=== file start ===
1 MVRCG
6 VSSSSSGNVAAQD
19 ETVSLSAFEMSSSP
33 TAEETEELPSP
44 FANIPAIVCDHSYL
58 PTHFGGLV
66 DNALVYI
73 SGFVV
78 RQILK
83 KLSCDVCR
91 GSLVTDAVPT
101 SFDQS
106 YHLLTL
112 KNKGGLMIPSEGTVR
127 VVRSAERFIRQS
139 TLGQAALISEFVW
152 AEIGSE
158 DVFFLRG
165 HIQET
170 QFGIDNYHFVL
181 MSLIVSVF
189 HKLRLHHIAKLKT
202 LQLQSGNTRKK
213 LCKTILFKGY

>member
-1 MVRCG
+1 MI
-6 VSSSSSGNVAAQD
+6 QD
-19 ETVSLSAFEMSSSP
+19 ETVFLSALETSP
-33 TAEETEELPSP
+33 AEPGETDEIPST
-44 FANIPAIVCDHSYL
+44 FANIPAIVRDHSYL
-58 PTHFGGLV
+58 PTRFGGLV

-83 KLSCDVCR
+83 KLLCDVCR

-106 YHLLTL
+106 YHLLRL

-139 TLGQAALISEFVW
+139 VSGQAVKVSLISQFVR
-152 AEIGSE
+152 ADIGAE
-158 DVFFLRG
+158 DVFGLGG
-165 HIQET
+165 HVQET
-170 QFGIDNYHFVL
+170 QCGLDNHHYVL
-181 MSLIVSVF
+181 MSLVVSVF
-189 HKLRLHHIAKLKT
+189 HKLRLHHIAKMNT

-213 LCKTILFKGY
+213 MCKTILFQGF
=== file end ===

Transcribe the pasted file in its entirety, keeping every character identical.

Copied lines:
1 MVRCG
6 VSSSSSGNVAAQD
19 ETVSLSAFEMSSSP
33 TAEETEELPSP
44 FANIPAIVCDHSYL
58 PTHFGGLV
66 DNALVYI
73 SGFVV
78 RQILK
83 KLSCDVCR
91 GSLVTDAVPT
101 SFDQS
106 YHLLTL
112 KNKGGLMIPSEGTVR
127 VVRSAERFIRQS
139 TLGQAALISEFVW
152 AEIGSE
158 DVFFLRG
165 HIQET
170 QFGIDNYHFVL
181 MSLIVSVF
189 HKLRLHHIAKLKT
202 LQLQSGNTRKK
213 LCKTILFKGY

>member
-1 MVRCG
+1 MI
-6 VSSSSSGNVAAQD
+6 QD
-19 ETVSLSAFEMSSSP
+19 ETVFLSALETSP
-33 TAEETEELPSP
+33 AEPGETDEIPST
-44 FANIPAIVCDHSYL
+44 FANIPAIVRDHSYL
-58 PTHFGGLV
+58 PTRFGGLV

-83 KLSCDVCR
+83 KLLCDVCR

-106 YHLLTL
+106 YHLLRL

-139 TLGQAALISEFVW
+139 VSGQAVKVSLISQFVR
-152 AEIGSE
+152 ADIGAE
-158 DVFFLRG
+158 DVFGLGG
-165 HIQET
+165 HVQET
-170 QFGIDNYHFVL
+170 QCGLDNHHYVL
-181 MSLIVSVF
+181 MSLVVSVF
-189 HKLRLHHIAKLKT
+189 HKLRLHHIAKMNT

-213 LCKTILFKGY
+213 MCKTILFQGF